Gloria Hunniford launches ‘Cuppa for Cancer Care’ campaign to promote local cancer treatment

Gloria Hunniford is heading up a campaign to promote the delivery of localised NHS cancer treatment with the use of mobile cancer care units.

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Gloria Hunniford is heading up a campaign to promote the delivery of localised NHS cancer treatment with the use of mobile cancer care units.Gloria lost her daughter, Caron Keating, to breast cancer in 2004 and is a patron of charity Hope for Tomorrow, which provides the NHS with mobile cancer care units. The charity is launching its ‘Cuppa for Cancer Care’ initiative to coincide with World Cancer Day as an annual event to help fund the service which improves the life of cancer patients across the country.

Gloria said: “Cancer can take a terrible toll on individuals and their families. Travelling for repeated treatment is often difficult, stressful and time-consuming, for so many people. The mobile cancer care units and specialist NHS nurses drive out to patients’ communities rather than them having to travel to hospital. This makes a difficult time that much easier for them.”

Cuppa for Cancer Care takes place from Monday 30 January to Sunday 5 February, around World Cancer Day, which is on Saturday 4 February 2023. The charity wants people from across the country to get together for tea, coffee and cake in aid of supporting mobile cancer care.

Gloria continued: “Patients regularly comment on how great the nurses and drivers are, with the team immediately making them comfortable and offering them a cup of tea or coffee. That’s where the idea of Cuppa for Cancer Care came from, and we hope that people across the country will get together for this wonderful cause. The mobile units are a fabulous asset in their communities.”

Inside, the units are just like hospital treatment rooms, with four treatment chairs, chemotherapy pump stands, and medical storage facilities. They are equipped with air conditioning and a cooling and heating system for patient comfort, as well as a toilet and kitchen. One NHS trust is currently trialling a unit with separate consultation rooms that extend hydraulically from the unit. Eleven NHS trusts currently have mobile cancer care units and last year they provided over 26,000 treatments.

United Lincolnshire Hospitals NHS Foundation Trust (ULHT) has operated a mobile cancer care unit since 2014. It allows patients to be treated in Louth, Skegness and Spalding. A brand-new replacement unit is currently under construction and is due to come into service next year.

Chantelle Dawson, Deputy Sister for Oncology across ULHT said:

“The reason our MCCU is so great is that it allows us to support people locally. This means that patients do not have to travel as far for their vital treatment, with some people even choosing to walk to the unit. This is a real benefit to a lot of our patients as it decreases their travel time whilst potentially suffering pain and nausea from their treatment. I’ve also found that because this is a local service our patients get to know each other and their nursing team and then visiting the unit for treatment feels more like meeting up with friends.”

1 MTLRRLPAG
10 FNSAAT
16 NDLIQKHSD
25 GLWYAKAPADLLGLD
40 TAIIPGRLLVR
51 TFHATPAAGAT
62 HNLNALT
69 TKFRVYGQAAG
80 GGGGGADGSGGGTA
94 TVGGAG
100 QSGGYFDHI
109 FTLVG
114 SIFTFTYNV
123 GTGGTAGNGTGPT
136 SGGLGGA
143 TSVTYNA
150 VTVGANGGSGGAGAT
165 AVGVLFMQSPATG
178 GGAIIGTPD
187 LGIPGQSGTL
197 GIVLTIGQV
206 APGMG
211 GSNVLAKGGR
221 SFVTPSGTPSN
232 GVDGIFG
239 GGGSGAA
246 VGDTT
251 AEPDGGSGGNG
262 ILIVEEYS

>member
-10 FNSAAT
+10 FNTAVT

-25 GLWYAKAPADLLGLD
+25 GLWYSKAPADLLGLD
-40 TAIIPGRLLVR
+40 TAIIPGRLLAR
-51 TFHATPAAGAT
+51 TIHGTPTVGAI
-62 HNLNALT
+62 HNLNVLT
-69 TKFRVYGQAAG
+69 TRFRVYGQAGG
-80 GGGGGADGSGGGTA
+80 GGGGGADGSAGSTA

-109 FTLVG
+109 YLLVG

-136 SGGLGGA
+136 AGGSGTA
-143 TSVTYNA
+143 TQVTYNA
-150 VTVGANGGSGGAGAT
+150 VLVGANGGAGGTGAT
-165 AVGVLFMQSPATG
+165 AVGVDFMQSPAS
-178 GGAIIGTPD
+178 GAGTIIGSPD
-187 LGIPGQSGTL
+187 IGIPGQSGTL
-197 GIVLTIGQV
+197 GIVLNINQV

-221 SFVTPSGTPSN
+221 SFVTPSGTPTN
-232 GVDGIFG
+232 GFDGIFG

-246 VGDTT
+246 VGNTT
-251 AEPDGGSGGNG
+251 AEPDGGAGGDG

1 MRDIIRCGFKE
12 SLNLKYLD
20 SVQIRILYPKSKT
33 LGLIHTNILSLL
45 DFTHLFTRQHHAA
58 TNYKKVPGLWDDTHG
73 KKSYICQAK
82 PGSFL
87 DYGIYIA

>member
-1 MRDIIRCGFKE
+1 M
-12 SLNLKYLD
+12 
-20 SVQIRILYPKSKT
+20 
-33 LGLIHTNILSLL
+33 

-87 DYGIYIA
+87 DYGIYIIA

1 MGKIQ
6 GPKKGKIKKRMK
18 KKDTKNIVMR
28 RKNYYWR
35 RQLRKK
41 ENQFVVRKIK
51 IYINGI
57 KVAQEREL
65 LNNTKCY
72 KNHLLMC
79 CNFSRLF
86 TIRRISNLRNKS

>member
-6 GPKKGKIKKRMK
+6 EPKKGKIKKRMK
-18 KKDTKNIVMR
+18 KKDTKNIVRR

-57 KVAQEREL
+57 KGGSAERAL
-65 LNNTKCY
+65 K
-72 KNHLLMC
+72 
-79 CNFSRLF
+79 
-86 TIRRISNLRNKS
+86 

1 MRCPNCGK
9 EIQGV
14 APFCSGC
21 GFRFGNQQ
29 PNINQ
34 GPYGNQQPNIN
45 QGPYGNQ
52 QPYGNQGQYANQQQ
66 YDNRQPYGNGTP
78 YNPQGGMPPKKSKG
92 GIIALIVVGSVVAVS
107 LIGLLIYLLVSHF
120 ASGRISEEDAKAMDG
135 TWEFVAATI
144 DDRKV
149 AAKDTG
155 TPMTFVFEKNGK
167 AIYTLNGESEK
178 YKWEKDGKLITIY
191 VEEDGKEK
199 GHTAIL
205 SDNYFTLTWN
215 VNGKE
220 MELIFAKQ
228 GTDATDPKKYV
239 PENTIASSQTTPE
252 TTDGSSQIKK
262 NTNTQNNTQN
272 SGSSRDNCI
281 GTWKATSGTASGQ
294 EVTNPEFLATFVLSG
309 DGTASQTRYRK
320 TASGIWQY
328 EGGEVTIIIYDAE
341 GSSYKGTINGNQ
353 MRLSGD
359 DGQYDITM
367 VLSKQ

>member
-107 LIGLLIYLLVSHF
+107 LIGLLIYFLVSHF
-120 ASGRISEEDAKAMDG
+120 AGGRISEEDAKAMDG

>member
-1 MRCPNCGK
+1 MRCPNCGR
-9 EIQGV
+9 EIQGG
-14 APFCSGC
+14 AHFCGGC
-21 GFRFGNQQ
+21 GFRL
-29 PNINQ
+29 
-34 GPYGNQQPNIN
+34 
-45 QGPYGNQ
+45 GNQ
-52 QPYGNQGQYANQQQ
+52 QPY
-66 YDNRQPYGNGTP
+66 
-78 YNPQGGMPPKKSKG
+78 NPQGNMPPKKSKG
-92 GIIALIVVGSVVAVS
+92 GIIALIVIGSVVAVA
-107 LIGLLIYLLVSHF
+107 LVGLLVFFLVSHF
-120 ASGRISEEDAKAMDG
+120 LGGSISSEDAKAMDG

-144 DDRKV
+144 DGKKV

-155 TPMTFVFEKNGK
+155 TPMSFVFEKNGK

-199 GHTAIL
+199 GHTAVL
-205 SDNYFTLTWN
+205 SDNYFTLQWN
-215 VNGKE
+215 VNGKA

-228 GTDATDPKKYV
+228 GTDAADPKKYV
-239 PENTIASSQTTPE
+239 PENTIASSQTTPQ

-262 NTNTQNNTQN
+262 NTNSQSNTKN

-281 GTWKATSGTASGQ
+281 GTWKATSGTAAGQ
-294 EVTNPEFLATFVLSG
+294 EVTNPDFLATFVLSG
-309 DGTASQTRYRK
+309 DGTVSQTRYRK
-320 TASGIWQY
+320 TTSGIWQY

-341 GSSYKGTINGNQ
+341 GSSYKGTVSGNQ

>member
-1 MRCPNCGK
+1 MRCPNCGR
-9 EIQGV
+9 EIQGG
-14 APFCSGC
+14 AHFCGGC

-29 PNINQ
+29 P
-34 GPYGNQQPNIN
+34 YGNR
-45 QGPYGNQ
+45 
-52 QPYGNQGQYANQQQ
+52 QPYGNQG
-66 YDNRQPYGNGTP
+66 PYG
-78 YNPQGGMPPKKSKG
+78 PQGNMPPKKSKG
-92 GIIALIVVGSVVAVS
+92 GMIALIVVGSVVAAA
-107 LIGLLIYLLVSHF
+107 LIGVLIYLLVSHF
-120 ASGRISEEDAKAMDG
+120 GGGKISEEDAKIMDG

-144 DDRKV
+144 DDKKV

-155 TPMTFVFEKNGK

“Because patients see the same faces week after week, we develop a real trust with them and a truly therapeutic relationship. Many patients have found the setting to be relaxing and they benefit from emotional support and advice as well receiving the same excellent treatment they would on a chemotherapy suite.”

‘I’m just so proud to be able to nurse on board the MCCU, every trust should have one, they really do change people’s lives.”

Hope for Tomorrow’s latest patient feedback shows that, on average, for each treatment, patients save two-and-a-half hours, 20 travel miles, and £6 on parking. With treatment lasting several months and sometimes years, the time and financial savings can be considerable. Seventy-one percent of patients said they can tolerate their treatment more easily on a mobile cancer care unit, while 47% felt that they were more likely to complete their full course of treatment.

Tina Seymour, Hope for Tomorrow chief executive said:

“The mobile units allow cancer patients to have their treatment in a much more convenient way, taking away the disruption that long journeys can bring. They tell us that it makes a huge difference to them and they love the friendly atmosphere provided by the NHS staff and drivers. It costs £212 a day to keep a mobile cancer care unit on the road so fundraising is vital to keep the service going.”

Hope for Tomorrow was founded by Christine Mills MBE in December 2003. Christine had a very personal reason for wanting to establish mobile cancer care; her husband David suffered from cancer. The couple had to endure the stress and pain of regular 60-mile journeys to the oncology centre for his treatment. Christine also sadly died from cancer in September 2018.

Anyone interested in hosting an event, however big or small, should visit  to sign up for a free fundraising pack.

Cuppa for Cancer Care is sponsored by Janes Pantry.

For more information on Hope for Tomorrow visit